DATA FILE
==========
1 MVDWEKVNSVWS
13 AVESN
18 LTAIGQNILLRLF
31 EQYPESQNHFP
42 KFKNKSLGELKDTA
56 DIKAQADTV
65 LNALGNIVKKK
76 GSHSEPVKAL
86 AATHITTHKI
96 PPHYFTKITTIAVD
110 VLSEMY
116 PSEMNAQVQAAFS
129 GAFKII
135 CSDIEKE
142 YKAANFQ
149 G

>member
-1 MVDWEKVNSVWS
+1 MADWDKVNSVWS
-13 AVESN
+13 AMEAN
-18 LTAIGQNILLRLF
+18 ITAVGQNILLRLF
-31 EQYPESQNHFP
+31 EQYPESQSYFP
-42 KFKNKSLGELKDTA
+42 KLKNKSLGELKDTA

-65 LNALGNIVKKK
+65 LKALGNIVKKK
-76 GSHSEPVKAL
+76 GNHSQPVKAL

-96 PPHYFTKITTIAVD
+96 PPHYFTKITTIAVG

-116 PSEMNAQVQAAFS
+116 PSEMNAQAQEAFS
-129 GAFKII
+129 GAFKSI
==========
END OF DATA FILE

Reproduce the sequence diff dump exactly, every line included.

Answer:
1 MVDWEKVNSVWS
13 AVESN
18 LTAIGQNILLRLF
31 EQYPESQNHFP
42 KFKNKSLGELKDTA
56 DIKAQADTV
65 LNALGNIVKKK
76 GSHSEPVKAL
86 AATHITTHKI
96 PPHYFTKITTIAVD
110 VLSEMY
116 PSEMNAQVQAAFS
129 GAFKII
135 CSDIEKE
142 YKAANFQ
149 G

>member
-1 MVDWEKVNSVWS
+1 MADWDKVNSVWS
-13 AVESN
+13 AMEAN
-18 LTAIGQNILLRLF
+18 ITAVGQNILLRLF
-31 EQYPESQNHFP
+31 EQYPESQSYFP
-42 KFKNKSLGELKDTA
+42 KLKNKSLGELKDTA

-65 LNALGNIVKKK
+65 LKALGNIVKKK
-76 GSHSEPVKAL
+76 GNHSQPVKAL

-96 PPHYFTKITTIAVD
+96 PPHYFTKITTIAVG

-116 PSEMNAQVQAAFS
+116 PSEMNAQAQEAFS
-129 GAFKII
+129 GAFKSI